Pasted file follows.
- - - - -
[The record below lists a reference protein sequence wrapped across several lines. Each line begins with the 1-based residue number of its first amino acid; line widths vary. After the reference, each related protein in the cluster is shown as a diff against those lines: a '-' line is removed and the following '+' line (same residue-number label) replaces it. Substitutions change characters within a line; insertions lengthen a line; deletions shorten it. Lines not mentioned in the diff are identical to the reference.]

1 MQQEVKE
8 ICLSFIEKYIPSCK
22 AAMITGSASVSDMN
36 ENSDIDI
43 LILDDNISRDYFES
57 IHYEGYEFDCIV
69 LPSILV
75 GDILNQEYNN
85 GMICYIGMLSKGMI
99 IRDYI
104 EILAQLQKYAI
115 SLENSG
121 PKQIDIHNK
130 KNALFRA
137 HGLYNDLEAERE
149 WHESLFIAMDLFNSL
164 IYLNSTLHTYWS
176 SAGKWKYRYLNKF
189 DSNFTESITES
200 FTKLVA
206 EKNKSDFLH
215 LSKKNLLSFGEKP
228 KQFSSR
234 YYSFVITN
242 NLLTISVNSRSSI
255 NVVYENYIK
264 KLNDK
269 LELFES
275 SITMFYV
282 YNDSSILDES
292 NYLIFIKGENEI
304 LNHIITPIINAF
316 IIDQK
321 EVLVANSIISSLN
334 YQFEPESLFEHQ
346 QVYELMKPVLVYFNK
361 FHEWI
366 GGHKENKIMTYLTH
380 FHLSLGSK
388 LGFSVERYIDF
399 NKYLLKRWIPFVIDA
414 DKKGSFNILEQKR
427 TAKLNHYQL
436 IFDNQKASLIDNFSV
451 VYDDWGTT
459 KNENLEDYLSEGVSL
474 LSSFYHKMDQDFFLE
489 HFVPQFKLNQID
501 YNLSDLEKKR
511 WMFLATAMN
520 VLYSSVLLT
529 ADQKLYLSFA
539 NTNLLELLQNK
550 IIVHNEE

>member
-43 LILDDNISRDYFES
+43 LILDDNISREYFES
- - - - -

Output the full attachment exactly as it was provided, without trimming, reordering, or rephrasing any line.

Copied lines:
[The record below lists a reference protein sequence wrapped across several lines. Each line begins with the 1-based residue number of its first amino acid; line widths vary. After the reference, each related protein in the cluster is shown as a diff against those lines: a '-' line is removed and the following '+' line (same residue-number label) replaces it. Substitutions change characters within a line; insertions lengthen a line; deletions shorten it. Lines not mentioned in the diff are identical to the reference.]

1 MQQEVKE
8 ICLSFIEKYIPSCK
22 AAMITGSASVSDMN
36 ENSDIDI
43 LILDDNISRDYFES
57 IHYEGYEFDCIV
69 LPSILV
75 GDILNQEYNN
85 GMICYIGMLSKGMI
99 IRDYI
104 EILAQLQKYAI
115 SLENSG
121 PKQIDIHNK
130 KNALFRA
137 HGLYNDLEAERE
149 WHESLFIAMDLFNSL
164 IYLNSTLHTYWS
176 SAGKWKYRYLNKF
189 DSNFTESITES
200 FTKLVA
206 EKNKSDFLH
215 LSKKNLLSFGEKP
228 KQFSSR
234 YYSFVITN
242 NLLTISVNSRSSI
255 NVVYENYIK
264 KLNDK
269 LELFES
275 SITMFYV
282 YNDSSILDES
292 NYLIFIKGENEI
304 LNHIITPIINAF
316 IIDQK
321 EVLVANSIISSLN
334 YQFEPESLFEHQ
346 QVYELMKPVLVYFNK
361 FHEWI
366 GGHKENKIMTYLTH
380 FHLSLGSK
388 LGFSVERYIDF
399 NKYLLKRWIPFVIDA
414 DKKGSFNILEQKR
427 TAKLNHYQL
436 IFDNQKASLIDNFSV
451 VYDDWGTT
459 KNENLEDYLSEGVSL
474 LSSFYHKMDQDFFLE
489 HFVPQFKLNQID
501 YNLSDLEKKR
511 WMFLATAMN
520 VLYSSVLLT
529 ADQKLYLSFA
539 NTNLLELLQNK
550 IIVHNEE

>member
-43 LILDDNISRDYFES
+43 LILDDNISREYFES